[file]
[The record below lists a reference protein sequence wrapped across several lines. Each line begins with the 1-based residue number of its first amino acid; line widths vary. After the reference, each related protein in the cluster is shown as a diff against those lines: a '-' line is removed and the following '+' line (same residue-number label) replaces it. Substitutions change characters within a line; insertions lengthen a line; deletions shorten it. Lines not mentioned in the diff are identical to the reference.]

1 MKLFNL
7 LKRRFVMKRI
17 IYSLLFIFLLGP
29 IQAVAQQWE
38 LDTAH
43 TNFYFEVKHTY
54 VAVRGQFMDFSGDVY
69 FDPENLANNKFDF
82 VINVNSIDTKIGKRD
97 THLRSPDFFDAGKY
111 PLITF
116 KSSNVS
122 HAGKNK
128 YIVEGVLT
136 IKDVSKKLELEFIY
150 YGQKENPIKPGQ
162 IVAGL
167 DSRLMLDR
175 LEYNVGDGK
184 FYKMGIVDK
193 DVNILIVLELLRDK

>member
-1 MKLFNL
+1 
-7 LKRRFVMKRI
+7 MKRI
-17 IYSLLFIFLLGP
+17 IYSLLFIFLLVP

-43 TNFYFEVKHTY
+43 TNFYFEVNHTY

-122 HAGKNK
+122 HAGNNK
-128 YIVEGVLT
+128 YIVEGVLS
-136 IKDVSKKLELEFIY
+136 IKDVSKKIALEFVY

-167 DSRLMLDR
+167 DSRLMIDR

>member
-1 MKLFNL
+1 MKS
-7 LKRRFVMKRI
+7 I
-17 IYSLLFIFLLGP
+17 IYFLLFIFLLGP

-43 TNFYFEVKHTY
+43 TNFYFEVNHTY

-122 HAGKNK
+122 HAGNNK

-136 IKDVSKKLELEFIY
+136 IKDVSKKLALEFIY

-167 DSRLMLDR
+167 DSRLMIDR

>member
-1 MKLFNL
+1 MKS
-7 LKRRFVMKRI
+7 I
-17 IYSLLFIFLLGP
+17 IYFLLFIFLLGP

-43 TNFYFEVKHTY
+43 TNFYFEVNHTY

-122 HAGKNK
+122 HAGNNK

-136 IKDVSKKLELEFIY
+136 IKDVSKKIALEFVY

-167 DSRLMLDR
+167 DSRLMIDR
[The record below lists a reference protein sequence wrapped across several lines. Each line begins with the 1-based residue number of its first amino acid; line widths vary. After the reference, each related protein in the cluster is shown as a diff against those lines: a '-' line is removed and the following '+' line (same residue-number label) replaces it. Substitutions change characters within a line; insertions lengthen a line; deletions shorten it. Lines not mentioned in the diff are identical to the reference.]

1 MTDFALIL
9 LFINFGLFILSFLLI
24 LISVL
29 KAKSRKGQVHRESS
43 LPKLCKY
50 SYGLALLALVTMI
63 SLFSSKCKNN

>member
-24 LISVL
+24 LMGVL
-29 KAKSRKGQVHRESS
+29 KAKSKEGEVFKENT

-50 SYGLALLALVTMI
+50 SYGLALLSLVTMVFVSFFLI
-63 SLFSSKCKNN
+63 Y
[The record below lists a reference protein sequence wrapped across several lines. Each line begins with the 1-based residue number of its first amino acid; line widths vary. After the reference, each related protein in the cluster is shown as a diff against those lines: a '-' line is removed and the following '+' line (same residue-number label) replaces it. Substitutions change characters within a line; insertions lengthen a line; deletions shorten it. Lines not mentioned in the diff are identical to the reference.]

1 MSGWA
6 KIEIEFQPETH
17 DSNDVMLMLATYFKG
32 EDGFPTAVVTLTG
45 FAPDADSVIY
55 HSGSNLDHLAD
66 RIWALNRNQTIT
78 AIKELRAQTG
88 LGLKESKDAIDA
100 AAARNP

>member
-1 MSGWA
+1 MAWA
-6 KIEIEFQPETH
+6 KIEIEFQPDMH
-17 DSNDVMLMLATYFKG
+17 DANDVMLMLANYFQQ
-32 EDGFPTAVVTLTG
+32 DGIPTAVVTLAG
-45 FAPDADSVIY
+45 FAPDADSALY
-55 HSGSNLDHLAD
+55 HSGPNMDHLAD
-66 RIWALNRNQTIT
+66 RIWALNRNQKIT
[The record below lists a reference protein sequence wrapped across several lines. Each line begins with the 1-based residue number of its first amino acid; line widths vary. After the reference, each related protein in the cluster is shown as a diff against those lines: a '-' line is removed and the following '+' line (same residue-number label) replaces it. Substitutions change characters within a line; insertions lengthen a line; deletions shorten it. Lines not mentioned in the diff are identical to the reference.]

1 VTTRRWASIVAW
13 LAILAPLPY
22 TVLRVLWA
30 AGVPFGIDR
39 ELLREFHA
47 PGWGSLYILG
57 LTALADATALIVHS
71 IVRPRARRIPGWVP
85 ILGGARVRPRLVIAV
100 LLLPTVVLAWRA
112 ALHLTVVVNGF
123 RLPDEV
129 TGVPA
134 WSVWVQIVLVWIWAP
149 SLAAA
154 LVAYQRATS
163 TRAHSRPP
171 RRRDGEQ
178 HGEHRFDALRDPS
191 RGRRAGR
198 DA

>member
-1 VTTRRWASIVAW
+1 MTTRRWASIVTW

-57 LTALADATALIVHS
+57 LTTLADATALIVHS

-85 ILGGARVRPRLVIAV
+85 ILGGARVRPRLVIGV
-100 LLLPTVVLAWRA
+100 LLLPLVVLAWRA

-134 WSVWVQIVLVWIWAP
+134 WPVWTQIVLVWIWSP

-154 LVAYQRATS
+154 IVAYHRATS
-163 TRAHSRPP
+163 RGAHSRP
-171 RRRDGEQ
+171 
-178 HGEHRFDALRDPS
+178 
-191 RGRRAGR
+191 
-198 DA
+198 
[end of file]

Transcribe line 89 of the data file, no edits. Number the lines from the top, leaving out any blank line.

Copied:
6 KIEIEFQPETH